Mind Games

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YA
Sci-fi Mystery
Date
Published:
May 2019
Publisher:
Carrick Publishing
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You
know A. B. Carolan as the writer of The Secret Lab and The Secret of the Urns.
Those novels are sci-fi mysteries for young adults (and adults who are young at
heart). In Mind Games, A. B. tells a new story that’s set a bit farther into
the future than his first two books. Della Dos Toros is a young girl with psi
powers living in the Dark Domes of the planet Sanctuary. Her adopted father
doesn’t let her use those powers, but she must do so to find his killer. This
story about ESP and androids adds another action-packed novel to the ABC Sci-Fi
Mystery series. Available in both print and ebook versions.
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About
the Author

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The
reclusive and ageless A. B. Carolan lives in Donegal, Ireland, where he spends
most of his time writing stories for young adults and adults who are young at
heart. There are rumors in Donegal that A. B. was raised by leprechauns. He
says they like to joke a lot there. Other rumors in the Donegal area saying
that he’s a distant relative of the great Irish harpist and composer Turlough
O’Carolan are more believable—he loves O’Carolan’s music. He is good friends
with author Steven M. Moore and communicates with his American friend a lot, as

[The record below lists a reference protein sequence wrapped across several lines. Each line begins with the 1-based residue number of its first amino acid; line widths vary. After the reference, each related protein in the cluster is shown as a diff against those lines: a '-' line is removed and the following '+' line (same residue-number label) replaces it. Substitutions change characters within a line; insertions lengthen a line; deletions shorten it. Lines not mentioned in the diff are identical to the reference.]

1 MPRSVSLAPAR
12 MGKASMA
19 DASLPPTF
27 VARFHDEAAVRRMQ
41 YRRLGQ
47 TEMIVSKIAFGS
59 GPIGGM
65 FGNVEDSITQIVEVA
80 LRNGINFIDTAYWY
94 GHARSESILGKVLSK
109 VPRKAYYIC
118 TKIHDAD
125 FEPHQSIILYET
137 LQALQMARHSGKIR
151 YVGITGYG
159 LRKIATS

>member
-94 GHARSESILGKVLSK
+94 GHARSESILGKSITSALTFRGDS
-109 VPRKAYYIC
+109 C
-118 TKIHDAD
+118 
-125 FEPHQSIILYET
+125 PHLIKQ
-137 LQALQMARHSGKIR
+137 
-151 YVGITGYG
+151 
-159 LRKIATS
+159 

all good collaborators must do. Readers can reach him via the contact page at
Steve’s website, http://stevenmmoore.com.
Contact
Links
Purchase
Links
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Half Breed Haven: Wild-Fire

 

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Half
Breed Haven #1 Wilde-Fire
Historical
Western Romance
Publisher:
Cedar Ledge Publishing
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A
gun battle on the streets of a fiery ghost town is only the beginning as the
Wildes of the West plunge headlong into danger in another exciting western
adventure. It’s do or die against some of the baddest men in the west and the
price for failure will mean certain death and the end to their fight for
justice along with their scorching escapades with the willing men of the west.
Saddle
up for the ride and be immersed in all the action, adventure, romance and
family drama that comes with being the formidable foursome known to friends and
foes alike as THE DAUGHTERS OF HALF BREED HAVEN. A stunning multiracial quartet
whose bravery, thirst for justice and love for each other is matched only by
their unbridled appetite for the most casual and sizzling encounters with the
opposite (or in Catalina’s case, the same) sex.
With
sharp wits and guns blazing, these four strong women heroines -the fair-skinned
Cassandra, Asian Lijuan, mulatto Honor Elizabeth, and Mexican Catalina, all
half-sisters, will risk it all as they face off against the most fearsome array